Jan. 28—POTTSVILLE — The history of anthracite coal in the southern fields usually goes something like this: Necho Allen discovers coal in 1790, igniting an economic engine that burns brightly for 150 years or so.
The black diamonds Allen’s campfire lighted while he slept atop Broad Mountain fueled the Industrial Revolution and remained a vital energy force through World War I and World War II.
In his new book, “Telling Of The Anthracite: A Pennsylvania Posthistory,” Philip Mosley picks up the story of hard coal, as he puts it, “After King Coal had been dethroned.”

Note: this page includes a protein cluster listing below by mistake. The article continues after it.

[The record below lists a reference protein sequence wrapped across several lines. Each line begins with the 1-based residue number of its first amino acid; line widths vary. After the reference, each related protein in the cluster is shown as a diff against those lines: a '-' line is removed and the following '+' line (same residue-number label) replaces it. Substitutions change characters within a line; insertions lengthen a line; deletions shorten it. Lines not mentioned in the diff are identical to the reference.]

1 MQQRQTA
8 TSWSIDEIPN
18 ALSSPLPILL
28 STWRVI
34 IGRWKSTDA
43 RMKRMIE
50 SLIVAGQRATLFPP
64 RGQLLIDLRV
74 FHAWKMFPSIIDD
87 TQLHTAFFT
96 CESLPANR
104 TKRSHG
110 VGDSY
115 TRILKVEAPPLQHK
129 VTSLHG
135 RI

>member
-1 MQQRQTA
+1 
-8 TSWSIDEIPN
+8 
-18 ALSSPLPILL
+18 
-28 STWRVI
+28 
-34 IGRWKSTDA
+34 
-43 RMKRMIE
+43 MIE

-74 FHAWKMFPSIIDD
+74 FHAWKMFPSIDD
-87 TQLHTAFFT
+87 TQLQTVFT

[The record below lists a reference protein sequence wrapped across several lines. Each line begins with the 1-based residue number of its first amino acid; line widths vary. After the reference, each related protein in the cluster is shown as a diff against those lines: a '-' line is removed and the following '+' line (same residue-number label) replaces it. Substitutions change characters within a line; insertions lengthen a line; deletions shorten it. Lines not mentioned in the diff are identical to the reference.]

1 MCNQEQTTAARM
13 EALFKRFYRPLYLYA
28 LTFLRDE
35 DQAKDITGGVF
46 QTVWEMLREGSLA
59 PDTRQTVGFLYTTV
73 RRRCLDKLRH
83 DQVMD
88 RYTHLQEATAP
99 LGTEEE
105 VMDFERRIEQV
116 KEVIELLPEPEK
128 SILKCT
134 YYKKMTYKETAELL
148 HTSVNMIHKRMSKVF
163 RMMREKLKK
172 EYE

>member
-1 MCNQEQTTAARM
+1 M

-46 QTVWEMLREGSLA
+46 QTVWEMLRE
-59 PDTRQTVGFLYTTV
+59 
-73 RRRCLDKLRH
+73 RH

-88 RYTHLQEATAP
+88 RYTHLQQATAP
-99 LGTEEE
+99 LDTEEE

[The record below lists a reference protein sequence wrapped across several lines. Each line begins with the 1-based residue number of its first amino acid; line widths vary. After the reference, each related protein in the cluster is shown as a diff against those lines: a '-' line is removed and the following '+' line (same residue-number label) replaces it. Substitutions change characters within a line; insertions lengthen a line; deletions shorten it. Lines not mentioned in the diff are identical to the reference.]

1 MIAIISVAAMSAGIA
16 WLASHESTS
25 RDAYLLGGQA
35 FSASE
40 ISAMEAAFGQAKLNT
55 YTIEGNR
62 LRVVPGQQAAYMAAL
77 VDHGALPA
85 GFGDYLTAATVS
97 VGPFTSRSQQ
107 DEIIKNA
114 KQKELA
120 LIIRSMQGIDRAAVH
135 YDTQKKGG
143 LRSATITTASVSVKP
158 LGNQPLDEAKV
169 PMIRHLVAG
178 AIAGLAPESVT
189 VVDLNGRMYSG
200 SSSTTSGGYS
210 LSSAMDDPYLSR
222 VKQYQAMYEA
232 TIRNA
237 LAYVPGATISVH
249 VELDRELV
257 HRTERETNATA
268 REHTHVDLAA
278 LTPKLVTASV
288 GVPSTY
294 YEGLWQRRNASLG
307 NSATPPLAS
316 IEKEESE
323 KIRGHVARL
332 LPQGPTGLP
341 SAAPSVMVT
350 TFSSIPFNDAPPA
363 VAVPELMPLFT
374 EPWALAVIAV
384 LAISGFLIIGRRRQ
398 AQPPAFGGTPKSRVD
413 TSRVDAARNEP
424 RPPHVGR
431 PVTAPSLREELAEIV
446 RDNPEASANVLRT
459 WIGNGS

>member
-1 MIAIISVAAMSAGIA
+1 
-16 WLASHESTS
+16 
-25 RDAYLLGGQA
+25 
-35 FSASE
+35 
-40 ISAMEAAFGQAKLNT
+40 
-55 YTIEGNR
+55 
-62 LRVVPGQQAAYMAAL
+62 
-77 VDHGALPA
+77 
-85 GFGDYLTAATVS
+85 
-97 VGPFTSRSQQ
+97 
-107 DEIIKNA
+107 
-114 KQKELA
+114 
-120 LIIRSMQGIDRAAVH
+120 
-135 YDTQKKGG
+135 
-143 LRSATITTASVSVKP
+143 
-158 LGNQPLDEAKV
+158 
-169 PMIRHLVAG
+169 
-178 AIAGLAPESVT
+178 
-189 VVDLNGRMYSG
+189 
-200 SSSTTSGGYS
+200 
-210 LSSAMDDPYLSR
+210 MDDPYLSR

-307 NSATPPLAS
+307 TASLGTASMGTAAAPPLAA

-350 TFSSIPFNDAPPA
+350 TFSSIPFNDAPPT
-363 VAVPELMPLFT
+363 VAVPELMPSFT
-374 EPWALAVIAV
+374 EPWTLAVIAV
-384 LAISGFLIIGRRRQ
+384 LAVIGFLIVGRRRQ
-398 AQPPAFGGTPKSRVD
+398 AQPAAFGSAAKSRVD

In a work of regional history, Mosley focuses on how coal has been remembered since 1960, the date after which he contends the fate of the coal industry turned decidedly grim. Mosley introduced his recently published book, a 250-page paperback, to a crowd of about 30 people Friday evening at the Majestic Theater.
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